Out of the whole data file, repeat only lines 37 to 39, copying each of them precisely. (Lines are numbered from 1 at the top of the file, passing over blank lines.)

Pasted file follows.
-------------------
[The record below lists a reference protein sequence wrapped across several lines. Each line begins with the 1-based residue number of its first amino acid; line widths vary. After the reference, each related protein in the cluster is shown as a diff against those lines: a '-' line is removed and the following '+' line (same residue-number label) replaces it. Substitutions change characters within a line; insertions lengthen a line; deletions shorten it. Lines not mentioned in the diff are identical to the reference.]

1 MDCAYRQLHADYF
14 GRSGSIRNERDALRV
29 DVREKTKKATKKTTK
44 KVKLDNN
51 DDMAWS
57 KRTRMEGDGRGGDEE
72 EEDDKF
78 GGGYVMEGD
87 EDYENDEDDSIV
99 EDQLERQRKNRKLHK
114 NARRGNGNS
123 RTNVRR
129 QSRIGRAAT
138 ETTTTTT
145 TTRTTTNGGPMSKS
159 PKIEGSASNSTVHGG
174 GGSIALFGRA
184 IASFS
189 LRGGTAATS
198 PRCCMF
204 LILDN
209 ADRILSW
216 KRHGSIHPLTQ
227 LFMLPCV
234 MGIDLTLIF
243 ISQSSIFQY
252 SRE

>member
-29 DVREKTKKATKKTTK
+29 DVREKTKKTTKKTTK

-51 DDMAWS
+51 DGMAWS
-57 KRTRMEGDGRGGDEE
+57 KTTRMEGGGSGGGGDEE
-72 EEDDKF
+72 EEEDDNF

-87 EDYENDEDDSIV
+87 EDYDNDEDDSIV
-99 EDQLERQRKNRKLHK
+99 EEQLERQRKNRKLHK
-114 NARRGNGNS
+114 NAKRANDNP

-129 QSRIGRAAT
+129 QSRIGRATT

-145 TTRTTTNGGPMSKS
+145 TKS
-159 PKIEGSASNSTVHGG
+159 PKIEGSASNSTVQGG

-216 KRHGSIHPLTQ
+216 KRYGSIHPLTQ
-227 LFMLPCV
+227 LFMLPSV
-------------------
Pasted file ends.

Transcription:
+72 EEEDDNF

-87 EDYENDEDDSIV
+87 EDYDNDEDDSIV